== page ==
Dr. Schöneich is the Takeru Higuchi Distinguished Professor and Chair in the Department of Pharmaceutical Chemistry at The University of Kansas. He received his Ph.D. in Chemistry in 1990 from the Technical University Berlin, Germany. Between 1987 and 1991 he worked in the Department of Radiation Chemistry at the Hahn-Meitner Institute in Berlin, Germany. In 1991, he joined the Department of Pharmaceutical Chemistry at The University of Kansas, first as a post-doctoral researcher and subsequently as a faculty member. His research focuses on oxidation reactions of peptides and proteins in vivo and in vitro, and their potential consequences for the development of stable protein pharmaceuticals, biological aging and age-related pathologies. He has published > 200 papers in the field of peptide and protein oxidation reactions.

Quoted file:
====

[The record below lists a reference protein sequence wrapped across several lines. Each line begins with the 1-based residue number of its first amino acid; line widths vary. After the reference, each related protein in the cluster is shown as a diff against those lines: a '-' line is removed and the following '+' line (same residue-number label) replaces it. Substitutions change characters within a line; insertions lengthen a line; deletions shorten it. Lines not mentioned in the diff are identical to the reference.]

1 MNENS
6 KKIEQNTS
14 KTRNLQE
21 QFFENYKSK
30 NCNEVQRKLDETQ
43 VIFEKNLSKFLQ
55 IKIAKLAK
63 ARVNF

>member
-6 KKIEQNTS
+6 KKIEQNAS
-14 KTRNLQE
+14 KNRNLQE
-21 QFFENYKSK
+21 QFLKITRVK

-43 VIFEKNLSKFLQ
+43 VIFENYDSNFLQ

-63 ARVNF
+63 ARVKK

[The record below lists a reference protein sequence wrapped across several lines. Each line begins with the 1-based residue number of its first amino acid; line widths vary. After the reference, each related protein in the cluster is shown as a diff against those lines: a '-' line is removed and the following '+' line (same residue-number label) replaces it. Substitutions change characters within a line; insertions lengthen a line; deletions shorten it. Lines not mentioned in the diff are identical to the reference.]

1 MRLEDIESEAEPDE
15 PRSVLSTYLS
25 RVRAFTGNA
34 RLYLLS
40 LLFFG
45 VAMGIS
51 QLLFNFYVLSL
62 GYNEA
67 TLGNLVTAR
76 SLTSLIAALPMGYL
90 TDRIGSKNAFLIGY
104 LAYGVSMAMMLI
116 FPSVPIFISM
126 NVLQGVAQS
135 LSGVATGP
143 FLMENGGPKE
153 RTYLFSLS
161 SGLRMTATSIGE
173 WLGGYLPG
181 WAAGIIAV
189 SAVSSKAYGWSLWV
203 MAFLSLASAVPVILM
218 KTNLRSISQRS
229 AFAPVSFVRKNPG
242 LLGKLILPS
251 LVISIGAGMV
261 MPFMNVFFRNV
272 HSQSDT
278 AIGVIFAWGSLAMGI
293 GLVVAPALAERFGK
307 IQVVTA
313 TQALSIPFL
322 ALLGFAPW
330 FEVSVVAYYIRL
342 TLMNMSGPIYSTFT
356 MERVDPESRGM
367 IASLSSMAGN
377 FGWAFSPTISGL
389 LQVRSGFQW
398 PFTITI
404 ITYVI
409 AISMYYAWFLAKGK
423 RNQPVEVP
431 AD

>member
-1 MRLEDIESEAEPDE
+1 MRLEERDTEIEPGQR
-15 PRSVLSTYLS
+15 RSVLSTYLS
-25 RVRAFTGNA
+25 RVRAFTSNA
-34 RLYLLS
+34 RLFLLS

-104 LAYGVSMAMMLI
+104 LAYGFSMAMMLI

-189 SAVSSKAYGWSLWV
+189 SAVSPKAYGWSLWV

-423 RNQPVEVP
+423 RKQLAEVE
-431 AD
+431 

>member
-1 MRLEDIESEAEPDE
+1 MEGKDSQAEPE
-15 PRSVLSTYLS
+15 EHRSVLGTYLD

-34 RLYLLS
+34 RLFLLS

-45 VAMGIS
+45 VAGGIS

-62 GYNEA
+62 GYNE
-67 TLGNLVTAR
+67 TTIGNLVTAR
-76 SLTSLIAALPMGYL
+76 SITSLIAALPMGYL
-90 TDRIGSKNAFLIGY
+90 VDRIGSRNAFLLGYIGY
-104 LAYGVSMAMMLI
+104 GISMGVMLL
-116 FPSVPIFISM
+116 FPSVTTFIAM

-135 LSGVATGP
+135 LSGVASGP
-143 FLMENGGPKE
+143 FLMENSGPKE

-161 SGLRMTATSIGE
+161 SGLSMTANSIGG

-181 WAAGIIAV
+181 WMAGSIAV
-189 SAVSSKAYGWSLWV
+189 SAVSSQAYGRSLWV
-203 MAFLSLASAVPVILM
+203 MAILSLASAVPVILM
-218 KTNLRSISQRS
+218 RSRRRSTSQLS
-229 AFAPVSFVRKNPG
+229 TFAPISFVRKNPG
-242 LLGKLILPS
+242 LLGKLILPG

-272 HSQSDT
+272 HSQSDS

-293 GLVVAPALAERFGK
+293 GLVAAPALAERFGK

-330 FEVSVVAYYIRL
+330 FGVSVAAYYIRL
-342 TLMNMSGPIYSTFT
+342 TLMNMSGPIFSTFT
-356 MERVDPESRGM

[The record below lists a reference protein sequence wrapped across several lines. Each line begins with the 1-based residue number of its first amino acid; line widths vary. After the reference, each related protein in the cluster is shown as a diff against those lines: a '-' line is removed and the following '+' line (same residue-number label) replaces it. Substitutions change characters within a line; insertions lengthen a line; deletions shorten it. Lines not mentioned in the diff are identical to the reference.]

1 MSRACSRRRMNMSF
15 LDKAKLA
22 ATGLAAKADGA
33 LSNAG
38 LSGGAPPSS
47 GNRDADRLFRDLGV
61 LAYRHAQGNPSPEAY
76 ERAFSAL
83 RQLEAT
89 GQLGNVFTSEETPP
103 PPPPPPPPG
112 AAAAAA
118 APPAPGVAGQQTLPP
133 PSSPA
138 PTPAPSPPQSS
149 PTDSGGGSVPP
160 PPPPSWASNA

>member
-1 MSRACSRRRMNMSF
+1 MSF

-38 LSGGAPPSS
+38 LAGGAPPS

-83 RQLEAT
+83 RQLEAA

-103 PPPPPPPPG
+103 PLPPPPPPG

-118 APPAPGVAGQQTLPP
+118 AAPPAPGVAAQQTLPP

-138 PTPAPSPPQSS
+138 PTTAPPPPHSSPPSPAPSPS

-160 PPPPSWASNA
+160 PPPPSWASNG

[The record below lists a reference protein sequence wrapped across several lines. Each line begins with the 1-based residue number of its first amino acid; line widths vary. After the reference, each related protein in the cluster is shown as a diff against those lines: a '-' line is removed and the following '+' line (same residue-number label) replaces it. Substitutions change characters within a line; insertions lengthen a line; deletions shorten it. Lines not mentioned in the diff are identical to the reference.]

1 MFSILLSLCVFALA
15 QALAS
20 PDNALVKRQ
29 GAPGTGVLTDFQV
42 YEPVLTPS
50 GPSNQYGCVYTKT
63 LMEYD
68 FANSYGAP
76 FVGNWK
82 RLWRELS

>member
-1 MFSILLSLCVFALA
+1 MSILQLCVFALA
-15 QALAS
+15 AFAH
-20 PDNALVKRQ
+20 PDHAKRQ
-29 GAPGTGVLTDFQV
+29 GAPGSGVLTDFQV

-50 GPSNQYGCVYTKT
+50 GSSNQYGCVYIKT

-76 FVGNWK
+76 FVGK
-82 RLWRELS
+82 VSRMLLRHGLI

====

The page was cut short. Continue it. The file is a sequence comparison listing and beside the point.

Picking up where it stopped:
Protein pharmaceuticals are subject to a manifold of different degradation pathways. While hydrolytic pathways have been mechanistically characterized relatively well, oxidative and photolytic pathways continue to present a significant mechanistic and analytical problem. Chief among the issues encountered during oxidative and photolytic degradation are the continuing discovery of novel oxidation products and oxidation mechanisms. To this end a database summarizing all the potential oxidative and photolytic degradation products of protein pharmaceuticals would be useful to the analytical chemist charged with the characterization of protein pharmaceuticals. In this lecture, we present mechanistic and case studies on the characterization of novel degradation products, their formation mechanisms under accelerated stability studies as well as ambient conditions, and their generation on specific protein pharmaceuticals such as insulin, parathyroid hormone, human growth hormone, IgG1 and IgG2. Specifically for a series of Phe and Tyr oxidation products we have designed a fluorogenic tagging methodology, which allows rapid screening for such modifications.